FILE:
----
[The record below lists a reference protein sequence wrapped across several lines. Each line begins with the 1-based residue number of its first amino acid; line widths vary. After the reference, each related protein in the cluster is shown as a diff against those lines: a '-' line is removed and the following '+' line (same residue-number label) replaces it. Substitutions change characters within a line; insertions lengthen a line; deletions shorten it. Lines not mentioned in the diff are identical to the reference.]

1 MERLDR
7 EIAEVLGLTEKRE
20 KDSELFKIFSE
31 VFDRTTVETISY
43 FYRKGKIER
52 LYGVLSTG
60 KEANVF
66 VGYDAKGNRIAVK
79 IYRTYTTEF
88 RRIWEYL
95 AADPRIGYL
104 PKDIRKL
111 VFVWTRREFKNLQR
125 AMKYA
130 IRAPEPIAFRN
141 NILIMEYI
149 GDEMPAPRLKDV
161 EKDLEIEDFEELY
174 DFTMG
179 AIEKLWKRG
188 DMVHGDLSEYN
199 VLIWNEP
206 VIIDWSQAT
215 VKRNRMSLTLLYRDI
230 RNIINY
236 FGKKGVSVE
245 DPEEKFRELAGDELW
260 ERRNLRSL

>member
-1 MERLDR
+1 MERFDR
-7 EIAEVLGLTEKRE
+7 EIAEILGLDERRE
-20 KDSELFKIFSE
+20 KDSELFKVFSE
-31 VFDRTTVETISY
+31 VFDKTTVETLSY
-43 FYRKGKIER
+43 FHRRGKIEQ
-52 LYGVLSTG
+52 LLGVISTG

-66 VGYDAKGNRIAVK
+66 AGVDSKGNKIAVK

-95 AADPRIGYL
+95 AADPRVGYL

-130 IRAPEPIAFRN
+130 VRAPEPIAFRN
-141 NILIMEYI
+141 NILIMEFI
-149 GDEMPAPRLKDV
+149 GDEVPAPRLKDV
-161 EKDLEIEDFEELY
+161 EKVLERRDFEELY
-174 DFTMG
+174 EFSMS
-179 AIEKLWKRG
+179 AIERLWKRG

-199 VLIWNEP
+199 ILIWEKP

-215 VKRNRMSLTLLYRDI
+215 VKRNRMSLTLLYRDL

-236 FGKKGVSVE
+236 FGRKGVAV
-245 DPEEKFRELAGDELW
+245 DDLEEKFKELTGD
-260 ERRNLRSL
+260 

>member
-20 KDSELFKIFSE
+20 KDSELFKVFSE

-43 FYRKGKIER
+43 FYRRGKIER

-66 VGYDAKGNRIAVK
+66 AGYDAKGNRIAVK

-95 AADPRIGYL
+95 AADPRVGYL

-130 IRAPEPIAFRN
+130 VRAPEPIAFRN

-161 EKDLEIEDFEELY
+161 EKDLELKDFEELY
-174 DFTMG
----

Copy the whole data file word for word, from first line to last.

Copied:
[The record below lists a reference protein sequence wrapped across several lines. Each line begins with the 1-based residue number of its first amino acid; line widths vary. After the reference, each related protein in the cluster is shown as a diff against those lines: a '-' line is removed and the following '+' line (same residue-number label) replaces it. Substitutions change characters within a line; insertions lengthen a line; deletions shorten it. Lines not mentioned in the diff are identical to the reference.]

1 MERLDR
7 EIAEVLGLTEKRE
20 KDSELFKIFSE
31 VFDRTTVETISY
43 FYRKGKIER
52 LYGVLSTG
60 KEANVF
66 VGYDAKGNRIAVK
79 IYRTYTTEF
88 RRIWEYL
95 AADPRIGYL
104 PKDIRKL
111 VFVWTRREFKNLQR
125 AMKYA
130 IRAPEPIAFRN
141 NILIMEYI
149 GDEMPAPRLKDV
161 EKDLEIEDFEELY
174 DFTMG
179 AIEKLWKRG
188 DMVHGDLSEYN
199 VLIWNEP
206 VIIDWSQAT
215 VKRNRMSLTLLYRDI
230 RNIINY
236 FGKKGVSVE
245 DPEEKFRELAGDELW
260 ERRNLRSL

>member
-1 MERLDR
+1 MERFDR
-7 EIAEVLGLTEKRE
+7 EIAEILGLDERRE
-20 KDSELFKIFSE
+20 KDSELFKVFSE
-31 VFDRTTVETISY
+31 VFDKTTVETLSY
-43 FYRKGKIER
+43 FHRRGKIEQ
-52 LYGVLSTG
+52 LLGVISTG

-66 VGYDAKGNRIAVK
+66 AGVDSKGNKIAVK

-95 AADPRIGYL
+95 AADPRVGYL

-130 IRAPEPIAFRN
+130 VRAPEPIAFRN
-141 NILIMEYI
+141 NILIMEFI
-149 GDEMPAPRLKDV
+149 GDEVPAPRLKDV
-161 EKDLEIEDFEELY
+161 EKVLERRDFEELY
-174 DFTMG
+174 EFSMS
-179 AIEKLWKRG
+179 AIERLWKRG

-199 VLIWNEP
+199 ILIWEKP

-215 VKRNRMSLTLLYRDI
+215 VKRNRMSLTLLYRDL

-236 FGKKGVSVE
+236 FGRKGVAV
-245 DPEEKFRELAGDELW
+245 DDLEEKFKELTGD
-260 ERRNLRSL
+260 

>member
-20 KDSELFKIFSE
+20 KDSELFKVFSE

-43 FYRKGKIER
+43 FYRRGKIER

-66 VGYDAKGNRIAVK
+66 AGYDAKGNRIAVK

-95 AADPRIGYL
+95 AADPRVGYL

-130 IRAPEPIAFRN
+130 VRAPEPIAFRN

-161 EKDLEIEDFEELY
+161 EKDLELKDFEELY
-174 DFTMG